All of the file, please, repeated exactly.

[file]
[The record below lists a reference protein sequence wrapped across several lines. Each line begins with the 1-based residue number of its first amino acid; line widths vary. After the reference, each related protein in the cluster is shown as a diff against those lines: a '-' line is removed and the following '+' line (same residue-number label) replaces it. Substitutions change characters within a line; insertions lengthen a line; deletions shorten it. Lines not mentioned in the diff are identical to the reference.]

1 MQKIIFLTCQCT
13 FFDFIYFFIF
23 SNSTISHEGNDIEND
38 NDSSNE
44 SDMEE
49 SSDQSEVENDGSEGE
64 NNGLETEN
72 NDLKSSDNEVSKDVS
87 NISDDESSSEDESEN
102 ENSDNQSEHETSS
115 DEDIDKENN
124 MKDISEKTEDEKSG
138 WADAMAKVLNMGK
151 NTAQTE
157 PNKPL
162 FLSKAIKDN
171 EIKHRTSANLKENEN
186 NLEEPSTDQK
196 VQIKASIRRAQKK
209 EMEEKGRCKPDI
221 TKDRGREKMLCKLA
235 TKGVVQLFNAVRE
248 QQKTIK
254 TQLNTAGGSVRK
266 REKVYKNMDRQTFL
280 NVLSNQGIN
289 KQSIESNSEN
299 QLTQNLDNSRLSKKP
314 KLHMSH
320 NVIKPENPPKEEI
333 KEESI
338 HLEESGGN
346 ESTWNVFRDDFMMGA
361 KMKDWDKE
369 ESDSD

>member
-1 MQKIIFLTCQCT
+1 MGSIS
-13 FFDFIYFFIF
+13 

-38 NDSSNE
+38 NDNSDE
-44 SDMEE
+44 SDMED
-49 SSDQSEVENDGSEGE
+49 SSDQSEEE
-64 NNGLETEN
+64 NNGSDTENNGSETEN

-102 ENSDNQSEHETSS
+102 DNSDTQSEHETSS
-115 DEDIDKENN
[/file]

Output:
[The record below lists a reference protein sequence wrapped across several lines. Each line begins with the 1-based residue number of its first amino acid; line widths vary. After the reference, each related protein in the cluster is shown as a diff against those lines: a '-' line is removed and the following '+' line (same residue-number label) replaces it. Substitutions change characters within a line; insertions lengthen a line; deletions shorten it. Lines not mentioned in the diff are identical to the reference.]

1 MQKIIFLTCQCT
13 FFDFIYFFIF
23 SNSTISHEGNDIEND
38 NDSSNE
44 SDMEE
49 SSDQSEVENDGSEGE
64 NNGLETEN
72 NDLKSSDNEVSKDVS
87 NISDDESSSEDESEN
102 ENSDNQSEHETSS
115 DEDIDKENN
124 MKDISEKTEDEKSG
138 WADAMAKVLNMGK
151 NTAQTE
157 PNKPL
162 FLSKAIKDN
171 EIKHRTSANLKENEN
186 NLEEPSTDQK
196 VQIKASIRRAQKK
209 EMEEKGRCKPDI
221 TKDRGREKMLCKLA
235 TKGVVQLFNAVRE
248 QQKTIK
254 TQLNTAGGSVRK
266 REKVYKNMDRQTFL
280 NVLSNQGIN
289 KQSIESNSEN
299 QLTQNLDNSRLSKKP
314 KLHMSH
320 NVIKPENPPKEEI
333 KEESI
338 HLEESGGN
346 ESTWNVFRDDFMMGA
361 KMKDWDKE
369 ESDSD

>member
-1 MQKIIFLTCQCT
+1 MGSIS
-13 FFDFIYFFIF
+13 

-38 NDSSNE
+38 NDNSDE
-44 SDMEE
+44 SDMED
-49 SSDQSEVENDGSEGE
+49 SSDQSEEE
-64 NNGLETEN
+64 NNGSDTENNGSETEN

-102 ENSDNQSEHETSS
+102 DNSDTQSEHETSS
-115 DEDIDKENN